Wednesday, 25 January 2012
Assessing the Magnitude and Societal Impacts of the 25-28 April 2011 Tornado Outbreak in the Southeastern U.S
Hall E (New Orleans Convention Center )
The 25-28 April 2011 tornado outbreak affected a large region of the southeastern U.S. and produced an extraordinary number of strong tornadoes. Preliminary reports suggest that the intensity of this tornado outbreak may be greater than any other outbreak observed in recent history, including the April 1974 super outbreak. In this study, GIS is employed to objectively ascertain the magnitude and societal impact of this outbreak and compare it with other notable tornado outbreaks. Two metrics are developed to estimate the intensity of the outbreaks. First, the collective work of each tornado, specifically the wind force of each tornado multiplied by its track distance, is calculated and summed up to provide a quantitative measure of outbreak intensity. Second, the track distance for each tornado in the outbreak is multiplied by the identified EF intensity level and summed up to provide a more eloquent and simplistic measure of outbreak strength, coined “Fujita miles”. Preliminary analyses indicate that the total work of the tornadoes in each outbreak is very highly correlated with the total Fujita miles.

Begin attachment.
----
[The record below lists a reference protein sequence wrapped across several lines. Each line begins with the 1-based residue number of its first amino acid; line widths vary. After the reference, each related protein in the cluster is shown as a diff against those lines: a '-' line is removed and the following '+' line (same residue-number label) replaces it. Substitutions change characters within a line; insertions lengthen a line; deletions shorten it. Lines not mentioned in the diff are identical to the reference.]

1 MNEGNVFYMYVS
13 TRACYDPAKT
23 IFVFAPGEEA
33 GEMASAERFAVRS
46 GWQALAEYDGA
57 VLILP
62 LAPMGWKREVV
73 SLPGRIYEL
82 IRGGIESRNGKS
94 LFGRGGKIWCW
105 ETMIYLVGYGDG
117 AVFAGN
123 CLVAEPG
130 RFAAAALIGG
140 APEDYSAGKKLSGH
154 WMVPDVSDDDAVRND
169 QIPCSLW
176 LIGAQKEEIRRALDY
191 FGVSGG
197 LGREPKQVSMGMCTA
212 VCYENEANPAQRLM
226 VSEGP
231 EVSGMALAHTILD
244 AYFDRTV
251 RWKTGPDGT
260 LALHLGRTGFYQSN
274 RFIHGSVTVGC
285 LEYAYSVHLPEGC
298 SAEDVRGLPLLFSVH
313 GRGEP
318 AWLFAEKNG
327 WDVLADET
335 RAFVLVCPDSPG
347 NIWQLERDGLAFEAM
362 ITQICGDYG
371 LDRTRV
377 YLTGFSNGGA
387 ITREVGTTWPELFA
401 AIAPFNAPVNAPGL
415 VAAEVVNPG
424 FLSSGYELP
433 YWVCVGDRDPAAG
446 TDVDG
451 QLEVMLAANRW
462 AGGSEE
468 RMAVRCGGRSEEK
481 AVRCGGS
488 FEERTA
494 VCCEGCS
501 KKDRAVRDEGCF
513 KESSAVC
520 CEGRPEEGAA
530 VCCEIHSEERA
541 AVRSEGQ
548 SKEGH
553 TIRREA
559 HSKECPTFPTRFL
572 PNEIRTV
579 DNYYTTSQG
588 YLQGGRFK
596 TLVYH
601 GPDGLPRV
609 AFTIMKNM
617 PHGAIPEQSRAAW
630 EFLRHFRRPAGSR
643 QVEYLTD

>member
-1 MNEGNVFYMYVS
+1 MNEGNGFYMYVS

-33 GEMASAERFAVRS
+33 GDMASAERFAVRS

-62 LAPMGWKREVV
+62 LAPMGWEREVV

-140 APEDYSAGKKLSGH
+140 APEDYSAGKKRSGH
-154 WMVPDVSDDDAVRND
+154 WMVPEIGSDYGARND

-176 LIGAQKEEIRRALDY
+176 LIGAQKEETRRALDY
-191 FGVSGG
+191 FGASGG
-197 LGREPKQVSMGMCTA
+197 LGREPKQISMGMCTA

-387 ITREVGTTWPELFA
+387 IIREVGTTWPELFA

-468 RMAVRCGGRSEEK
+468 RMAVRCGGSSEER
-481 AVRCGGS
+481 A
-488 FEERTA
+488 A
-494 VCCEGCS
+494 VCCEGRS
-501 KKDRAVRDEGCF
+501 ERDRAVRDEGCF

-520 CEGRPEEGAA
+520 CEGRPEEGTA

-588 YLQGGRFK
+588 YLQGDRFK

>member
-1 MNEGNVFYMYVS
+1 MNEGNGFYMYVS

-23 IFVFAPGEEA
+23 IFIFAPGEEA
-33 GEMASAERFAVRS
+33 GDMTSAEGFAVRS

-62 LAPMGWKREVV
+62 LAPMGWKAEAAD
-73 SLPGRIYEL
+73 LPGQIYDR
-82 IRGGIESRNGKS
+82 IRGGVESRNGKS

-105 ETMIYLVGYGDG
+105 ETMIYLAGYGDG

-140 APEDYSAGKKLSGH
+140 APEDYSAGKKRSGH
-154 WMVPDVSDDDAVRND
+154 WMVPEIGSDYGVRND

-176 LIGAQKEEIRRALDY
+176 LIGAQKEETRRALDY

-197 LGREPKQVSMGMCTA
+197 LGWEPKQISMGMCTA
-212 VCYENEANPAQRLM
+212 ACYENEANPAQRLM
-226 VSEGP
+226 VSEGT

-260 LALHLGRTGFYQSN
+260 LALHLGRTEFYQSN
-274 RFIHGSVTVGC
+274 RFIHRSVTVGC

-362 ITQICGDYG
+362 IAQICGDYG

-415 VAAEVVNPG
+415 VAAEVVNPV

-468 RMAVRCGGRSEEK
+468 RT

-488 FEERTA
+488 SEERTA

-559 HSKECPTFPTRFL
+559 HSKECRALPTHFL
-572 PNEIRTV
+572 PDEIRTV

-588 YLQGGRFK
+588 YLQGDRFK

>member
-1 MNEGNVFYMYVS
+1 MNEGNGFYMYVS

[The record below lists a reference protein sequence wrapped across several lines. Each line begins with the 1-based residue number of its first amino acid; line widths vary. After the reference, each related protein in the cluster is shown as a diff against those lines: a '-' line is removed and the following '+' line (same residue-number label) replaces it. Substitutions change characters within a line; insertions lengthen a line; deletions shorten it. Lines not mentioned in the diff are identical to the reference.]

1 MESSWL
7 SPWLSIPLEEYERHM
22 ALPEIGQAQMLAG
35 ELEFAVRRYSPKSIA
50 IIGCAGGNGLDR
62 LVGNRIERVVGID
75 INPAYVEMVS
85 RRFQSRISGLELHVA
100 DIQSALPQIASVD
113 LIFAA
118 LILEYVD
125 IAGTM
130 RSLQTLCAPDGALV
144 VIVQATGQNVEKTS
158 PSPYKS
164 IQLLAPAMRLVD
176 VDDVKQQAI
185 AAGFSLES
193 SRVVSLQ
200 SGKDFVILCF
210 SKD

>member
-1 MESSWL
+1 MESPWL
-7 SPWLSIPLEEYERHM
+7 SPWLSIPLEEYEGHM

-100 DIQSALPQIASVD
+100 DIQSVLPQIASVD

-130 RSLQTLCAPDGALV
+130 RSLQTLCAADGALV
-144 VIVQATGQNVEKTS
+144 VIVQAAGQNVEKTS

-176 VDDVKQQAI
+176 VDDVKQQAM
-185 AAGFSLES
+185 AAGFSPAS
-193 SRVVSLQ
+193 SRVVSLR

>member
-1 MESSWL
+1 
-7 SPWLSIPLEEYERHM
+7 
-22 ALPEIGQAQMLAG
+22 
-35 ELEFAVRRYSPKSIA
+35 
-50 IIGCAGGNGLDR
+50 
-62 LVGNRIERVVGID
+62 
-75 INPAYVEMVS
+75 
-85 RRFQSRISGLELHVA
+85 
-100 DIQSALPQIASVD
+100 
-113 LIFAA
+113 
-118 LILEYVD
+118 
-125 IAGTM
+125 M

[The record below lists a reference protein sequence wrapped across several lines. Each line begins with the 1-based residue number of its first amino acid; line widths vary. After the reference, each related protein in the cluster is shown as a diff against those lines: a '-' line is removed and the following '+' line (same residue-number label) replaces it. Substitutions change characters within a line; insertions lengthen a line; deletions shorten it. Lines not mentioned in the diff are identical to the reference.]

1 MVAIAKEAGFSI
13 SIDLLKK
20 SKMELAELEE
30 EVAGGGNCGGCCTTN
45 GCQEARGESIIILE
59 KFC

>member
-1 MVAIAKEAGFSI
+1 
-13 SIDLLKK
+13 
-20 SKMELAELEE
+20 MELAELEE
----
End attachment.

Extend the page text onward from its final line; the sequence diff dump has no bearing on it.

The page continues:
Several metrics are developed to provide measures of the societal impacts of each tornado outbreak. First, the affected population in each outbreak is estimated by utilizing census block data to approximate the number of people residing within 1 km of each track. This measure is then multiplied by the tornado intensity or Fujita miles and summed to provide an aggregate measure of the tornado outbreak's impact. Secondly, the number of mobile homes is calculated within 1-km of each tornado track and used to approximate the vulnerability of the population affected by the tornadoes in each outbreak. These measures are then compared with the deaths and injuries reported for each outbreak.